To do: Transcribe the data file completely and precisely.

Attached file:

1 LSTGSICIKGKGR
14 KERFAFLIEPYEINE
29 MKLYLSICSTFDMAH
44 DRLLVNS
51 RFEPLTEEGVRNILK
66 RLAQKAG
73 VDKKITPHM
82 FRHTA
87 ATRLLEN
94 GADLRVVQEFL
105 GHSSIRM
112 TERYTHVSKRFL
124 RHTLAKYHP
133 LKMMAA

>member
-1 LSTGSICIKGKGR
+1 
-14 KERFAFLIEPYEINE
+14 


1 LSTGSICIKGKGR
14 KERFAFLIEPYEINE
29 MKLYLSICSTFDMAH
44 DRLLVNS
51 RFEPLTEEGVRNILK
66 RLAQKAG
73 VDKKITPHM
82 FRHTA
87 ATRLLEN
94 GADLRVVQEFL
105 GHSSIRM
112 TERYTHVSKRFL
124 RHTLAKYHP
133 LKMMAA

>member
-1 LSTGSICIKGKGR
+1 
-14 KERFAFLIEPYEINE
+14 